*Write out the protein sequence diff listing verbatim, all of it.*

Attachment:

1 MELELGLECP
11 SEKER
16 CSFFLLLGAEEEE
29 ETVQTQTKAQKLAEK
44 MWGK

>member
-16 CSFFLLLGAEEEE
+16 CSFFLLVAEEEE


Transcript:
1 MELELGLECP
11 SEKER
16 CSFFLLLGAEEEE
29 ETVQTQTKAQKLAEK
44 MWGK

>member
-16 CSFFLLLGAEEEE
+16 CSFFLLVAEEEE